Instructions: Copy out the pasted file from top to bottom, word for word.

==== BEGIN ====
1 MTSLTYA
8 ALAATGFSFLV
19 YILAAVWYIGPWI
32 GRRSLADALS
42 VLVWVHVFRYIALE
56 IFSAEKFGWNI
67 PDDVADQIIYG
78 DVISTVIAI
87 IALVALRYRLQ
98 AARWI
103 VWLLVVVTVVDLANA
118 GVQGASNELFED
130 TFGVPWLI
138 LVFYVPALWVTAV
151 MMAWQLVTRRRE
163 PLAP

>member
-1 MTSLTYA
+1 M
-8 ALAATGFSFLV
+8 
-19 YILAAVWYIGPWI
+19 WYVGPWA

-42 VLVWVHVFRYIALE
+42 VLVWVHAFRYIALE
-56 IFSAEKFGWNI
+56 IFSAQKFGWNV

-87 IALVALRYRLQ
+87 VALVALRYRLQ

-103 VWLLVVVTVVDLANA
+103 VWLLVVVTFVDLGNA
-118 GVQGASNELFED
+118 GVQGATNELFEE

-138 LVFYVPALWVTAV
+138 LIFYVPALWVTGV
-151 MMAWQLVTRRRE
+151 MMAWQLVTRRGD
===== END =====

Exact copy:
1 MTSLTYA
8 ALAATGFSFLV
19 YILAAVWYIGPWI
32 GRRSLADALS
42 VLVWVHVFRYIALE
56 IFSAEKFGWNI
67 PDDVADQIIYG
78 DVISTVIAI
87 IALVALRYRLQ
98 AARWI
103 VWLLVVVTVVDLANA
118 GVQGASNELFED
130 TFGVPWLI
138 LVFYVPALWVTAV
151 MMAWQLVTRRRE
163 PLAP

>member
-1 MTSLTYA
+1 M
-8 ALAATGFSFLV
+8 
-19 YILAAVWYIGPWI
+19 WYVGPWA

-42 VLVWVHVFRYIALE
+42 VLVWVHAFRYIALE
-56 IFSAEKFGWNI
+56 IFSAQKFGWNV

-87 IALVALRYRLQ
+87 VALVALRYRLQ

-103 VWLLVVVTVVDLANA
+103 VWLLVVVTFVDLGNA
-118 GVQGASNELFED
+118 GVQGATNELFEE

-138 LVFYVPALWVTAV
+138 LIFYVPALWVTGV
-151 MMAWQLVTRRRE
+151 MMAWQLVTRRGD